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Posted: Thursday October 1, 2009 5:54PM; Updated: Thursday October 1, 2009 6:18PM
Joe Posnanski Joe Posnanski >

It's time for the Modern Triple Crown, and here's how to do it

Story Highlights

Some have suggested replacing batting average with OBP in the Triple Crown

But batting average, OBP and slugging percentage is a better combination

Joe Mauer will be the eighth player in 50 years to lead the league in those stats

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Joe Mauer
Twins catcher Joe Mauer is hitting .367 with a .442 on-base percentage and a .593 slugging percentage.
Gregory Shamus/Getty Images

You may have seen that Stuart Miller over at my favorite newspaper, The New York Times, champions a suggestion that a few people at my blog have suggested as well -- namely to replace batting average with on-base percentage in the Triple Crown. It's an idea good enough that Steve Phillips is on board*, which as you know is pretty much all you need to say in this little corner of the blogodome.

*I should point out here -- especially since I've not always had the kindest words for Steve Phillips' baseball theories -- that he apparently is a Zack Greinke for Cy Young guy. These last few days of the season, unfortunately, I find myself dividing the world into pro-Zack and anti-Zack. I really shouldn't be that way. But so it goes. Anyway, Steve Phillips is on the side of angels when it comes to Zack.

I do think it's a good idea to replace batting average with on-base percentage for the Triple Crown. But, to be honest, I kind of wish we could create a whole new Modern Triple Crown. That way we could have an Ancient Triple Crown and a Modern Triple Crown, kind of like they have a Modern Pentathlon and a Modern Olympics and Modern Warfare 2 and so on.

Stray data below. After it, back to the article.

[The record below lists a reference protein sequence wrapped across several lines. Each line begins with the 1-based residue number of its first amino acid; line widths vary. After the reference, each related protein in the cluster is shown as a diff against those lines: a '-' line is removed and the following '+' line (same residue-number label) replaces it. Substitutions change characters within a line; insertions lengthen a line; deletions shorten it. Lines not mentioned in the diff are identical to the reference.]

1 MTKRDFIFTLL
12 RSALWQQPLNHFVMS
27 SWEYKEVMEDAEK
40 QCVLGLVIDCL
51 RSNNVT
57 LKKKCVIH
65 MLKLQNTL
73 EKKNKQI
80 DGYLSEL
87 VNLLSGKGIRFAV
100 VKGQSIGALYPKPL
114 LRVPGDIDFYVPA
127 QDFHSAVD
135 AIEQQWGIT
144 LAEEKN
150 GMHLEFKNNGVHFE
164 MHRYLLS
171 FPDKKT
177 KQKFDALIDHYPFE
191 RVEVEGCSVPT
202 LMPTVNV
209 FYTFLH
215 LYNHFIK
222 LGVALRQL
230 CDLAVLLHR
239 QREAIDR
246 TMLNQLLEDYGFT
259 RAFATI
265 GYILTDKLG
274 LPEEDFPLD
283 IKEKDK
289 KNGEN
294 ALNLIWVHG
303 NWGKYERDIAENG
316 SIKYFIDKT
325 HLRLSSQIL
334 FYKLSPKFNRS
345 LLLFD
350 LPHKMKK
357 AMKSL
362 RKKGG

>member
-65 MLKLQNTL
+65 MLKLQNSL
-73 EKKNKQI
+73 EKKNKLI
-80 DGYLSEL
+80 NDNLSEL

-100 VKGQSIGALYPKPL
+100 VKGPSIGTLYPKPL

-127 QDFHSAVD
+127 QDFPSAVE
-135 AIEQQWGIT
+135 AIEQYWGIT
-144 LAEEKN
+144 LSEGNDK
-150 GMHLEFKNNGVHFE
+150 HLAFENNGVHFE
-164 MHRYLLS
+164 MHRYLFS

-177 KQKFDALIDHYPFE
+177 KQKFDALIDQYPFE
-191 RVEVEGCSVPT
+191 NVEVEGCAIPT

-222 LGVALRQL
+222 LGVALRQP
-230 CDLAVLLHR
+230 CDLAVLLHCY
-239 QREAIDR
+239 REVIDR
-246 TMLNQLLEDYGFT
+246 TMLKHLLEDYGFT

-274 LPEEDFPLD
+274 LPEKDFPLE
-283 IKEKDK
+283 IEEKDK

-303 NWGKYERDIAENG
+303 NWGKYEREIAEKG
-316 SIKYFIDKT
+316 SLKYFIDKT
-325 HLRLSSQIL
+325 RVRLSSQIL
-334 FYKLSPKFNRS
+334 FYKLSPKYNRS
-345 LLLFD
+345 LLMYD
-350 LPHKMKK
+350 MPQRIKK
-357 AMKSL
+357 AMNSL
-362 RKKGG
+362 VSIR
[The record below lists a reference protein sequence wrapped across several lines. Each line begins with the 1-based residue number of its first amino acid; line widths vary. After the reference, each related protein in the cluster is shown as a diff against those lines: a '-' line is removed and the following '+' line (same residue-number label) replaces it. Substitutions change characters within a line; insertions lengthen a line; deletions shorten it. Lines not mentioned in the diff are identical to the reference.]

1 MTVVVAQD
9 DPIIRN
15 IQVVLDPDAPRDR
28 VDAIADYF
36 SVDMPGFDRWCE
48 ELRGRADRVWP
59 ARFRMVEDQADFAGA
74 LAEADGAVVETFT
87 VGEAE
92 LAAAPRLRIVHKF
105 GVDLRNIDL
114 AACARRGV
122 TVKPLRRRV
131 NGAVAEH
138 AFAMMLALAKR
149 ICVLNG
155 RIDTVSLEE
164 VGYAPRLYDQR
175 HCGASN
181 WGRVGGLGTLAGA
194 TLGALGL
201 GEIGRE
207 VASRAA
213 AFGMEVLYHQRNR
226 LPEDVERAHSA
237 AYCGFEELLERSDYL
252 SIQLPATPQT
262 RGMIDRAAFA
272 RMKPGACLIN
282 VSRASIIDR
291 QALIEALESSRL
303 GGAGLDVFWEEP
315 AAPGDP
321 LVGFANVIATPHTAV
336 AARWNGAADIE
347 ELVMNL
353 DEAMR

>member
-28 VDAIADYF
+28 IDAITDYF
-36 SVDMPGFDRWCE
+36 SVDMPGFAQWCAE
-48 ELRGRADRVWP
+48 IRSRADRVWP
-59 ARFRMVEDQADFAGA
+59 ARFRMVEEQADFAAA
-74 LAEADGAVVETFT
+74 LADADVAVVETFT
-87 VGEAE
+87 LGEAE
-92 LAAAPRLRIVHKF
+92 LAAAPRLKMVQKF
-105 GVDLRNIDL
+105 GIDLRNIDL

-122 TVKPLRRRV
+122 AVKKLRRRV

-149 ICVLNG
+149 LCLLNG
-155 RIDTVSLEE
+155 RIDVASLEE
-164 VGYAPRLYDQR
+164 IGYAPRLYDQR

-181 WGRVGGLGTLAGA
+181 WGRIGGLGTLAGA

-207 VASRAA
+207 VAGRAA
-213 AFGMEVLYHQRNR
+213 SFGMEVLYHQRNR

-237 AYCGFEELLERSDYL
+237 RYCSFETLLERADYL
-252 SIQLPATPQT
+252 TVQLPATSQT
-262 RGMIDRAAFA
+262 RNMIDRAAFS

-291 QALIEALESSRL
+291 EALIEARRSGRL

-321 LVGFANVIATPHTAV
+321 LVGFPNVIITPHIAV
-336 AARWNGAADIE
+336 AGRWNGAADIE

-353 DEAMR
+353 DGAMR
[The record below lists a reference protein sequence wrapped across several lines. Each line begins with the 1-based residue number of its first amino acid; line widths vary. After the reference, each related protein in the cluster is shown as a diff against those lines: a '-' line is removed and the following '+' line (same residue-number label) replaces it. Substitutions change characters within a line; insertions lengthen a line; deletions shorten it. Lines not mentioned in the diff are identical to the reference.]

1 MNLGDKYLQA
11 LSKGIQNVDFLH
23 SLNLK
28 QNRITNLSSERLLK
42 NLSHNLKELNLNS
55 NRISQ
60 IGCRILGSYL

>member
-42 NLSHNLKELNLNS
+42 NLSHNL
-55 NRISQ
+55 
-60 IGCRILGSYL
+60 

The Modern Triple Crown could be so many things, with so many great current stats out there. But to me, the simplest way to do it is to take the three building-block stats that most people use now anyway. They are the three slash stats that probably tell you more or less what you need to know about an offensive player, namely: batting average, on-base percentage, slugging percentage. And so, to win the Modern Triple Crown you would need to lead the league in hitting, in getting on base and in slugging. Tough trick.

The Modern Triple Crown (Let's call it the MTC) has been pulled off eight times by by seven different players in the last 50 years. I think that you might be able to come up with the seven players if you think hard enough -- or any way you might come up with six of them. I came up with six. I'll give you a couple of minutes to think about it. Of course, it looks like Joe Mauer will be the eighth person in 50 years to pull it off -- he has a pretty commanding lead in all three categories. Needless to say, none of the previous seven -- heck, none of the 18 players who have pulled it off in baseball history -- were catchers. Those 18 players have every one of the other seven positions covered, though.